Tuesday, October 23, 2018

Booknotes: Lincoln's Mercenaries

New Arrival:
Lincoln's Mercenaries: Economic Motivation Among Union Soldiers During the Civil War
  by William Marvel (LSU Press, 2018).

Ever since Bell Wiley pioneered serious study of the common soldiers of the Civil War, enlistment motivation has been explored in innumerable books, parts of books, and articles. By now, all possible reasons for joining the Union and Confederate armies have been abundantly documented and analyzed somewhere in print; however, volunteering for monetary gain has never really been seen by scholars as the primary (or co-equal) motivating factor for a large proportion of soldiers. 

Even for the standards of low-wage jobs of the period, the Civil War private's pay was pretty paltry, but one can imagine that it was nevertheless seen by some as justifying the risk of maiming or death. William Marvel's new book Lincoln's Mercenaries: Economic Motivation Among Union Soldiers During the Civil War "considers whether poor northern men bore the highest burden of military service during the American Civil War. Examining data on median family wealth from the 1860 United States Census, Marvel reveals the economic conditions of the earliest volunteers from each northern state during the seven major recruitment and conscription periods of the war. The results consistently support the conclusion that the majority of these soldiers came from the poorer half of their respective states’ population, especially during the first year of fighting." Depending on what level of disproportion we're talking about here, that kind of conclusion regarding enlistment patterns doesn't seem too shocking.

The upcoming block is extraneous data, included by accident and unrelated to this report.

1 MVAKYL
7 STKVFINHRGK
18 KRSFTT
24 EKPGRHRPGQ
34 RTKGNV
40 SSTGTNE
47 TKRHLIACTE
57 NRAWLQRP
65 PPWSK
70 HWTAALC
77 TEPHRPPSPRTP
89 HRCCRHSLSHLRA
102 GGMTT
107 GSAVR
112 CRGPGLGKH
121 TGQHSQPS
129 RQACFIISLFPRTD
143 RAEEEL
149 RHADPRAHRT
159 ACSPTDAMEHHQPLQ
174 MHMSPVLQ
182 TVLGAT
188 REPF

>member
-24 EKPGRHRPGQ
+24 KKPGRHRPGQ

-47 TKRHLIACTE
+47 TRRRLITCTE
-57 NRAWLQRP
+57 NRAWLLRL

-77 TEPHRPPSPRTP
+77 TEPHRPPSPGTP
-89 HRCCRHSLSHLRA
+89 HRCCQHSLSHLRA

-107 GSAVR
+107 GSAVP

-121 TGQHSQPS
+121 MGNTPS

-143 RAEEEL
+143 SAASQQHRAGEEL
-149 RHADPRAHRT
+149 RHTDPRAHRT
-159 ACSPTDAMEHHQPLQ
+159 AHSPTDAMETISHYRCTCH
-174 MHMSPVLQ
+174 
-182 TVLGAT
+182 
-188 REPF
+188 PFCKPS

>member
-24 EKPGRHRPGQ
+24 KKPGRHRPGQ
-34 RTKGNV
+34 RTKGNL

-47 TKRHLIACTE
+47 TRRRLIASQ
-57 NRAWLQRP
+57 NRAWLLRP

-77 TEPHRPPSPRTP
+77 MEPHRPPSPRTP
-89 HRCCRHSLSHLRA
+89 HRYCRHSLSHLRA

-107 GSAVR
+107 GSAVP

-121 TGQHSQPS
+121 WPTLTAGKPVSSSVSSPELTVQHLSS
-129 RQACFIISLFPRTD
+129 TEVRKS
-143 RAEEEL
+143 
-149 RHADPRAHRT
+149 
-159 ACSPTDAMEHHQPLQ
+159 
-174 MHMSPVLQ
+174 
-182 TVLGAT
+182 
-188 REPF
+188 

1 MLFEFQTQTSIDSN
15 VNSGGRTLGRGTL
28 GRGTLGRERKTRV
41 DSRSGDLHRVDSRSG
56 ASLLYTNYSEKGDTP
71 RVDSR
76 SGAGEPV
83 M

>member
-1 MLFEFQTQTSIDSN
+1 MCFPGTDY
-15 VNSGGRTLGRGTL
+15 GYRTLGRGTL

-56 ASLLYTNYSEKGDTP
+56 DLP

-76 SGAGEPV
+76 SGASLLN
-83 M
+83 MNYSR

Again, depending on the scale he proposes, where Marvel takes his argument next is even more interesting and possibly more contentious. At least when it comes to more general Civil War studies, I would agree with the author that the toll the secession crisis had on the national economy (and how it specifically affected recruitment) remains a neglected topic. More from the description: "Marvel further suggests that the largely forgotten economic depression of 1860 and 1861 contributed in part to the disproportionate participation in the war of men from chronically impoverished occupations. During this fiscal downturn, thousands lost their jobs, leaving them susceptible to the modest emoluments of military pay and community support for soldiers’ families. From newspaper accounts and individual contemporary testimony, he concludes that these early recruits―whom historians have generally regarded as the most patriotic of Lincoln’s soldiers―were motivated just as much by money as those who enlisted later for exorbitant bounties, and that those generous bounties were made necessary partly because war production and labor shortages improved economic conditions on the home front."

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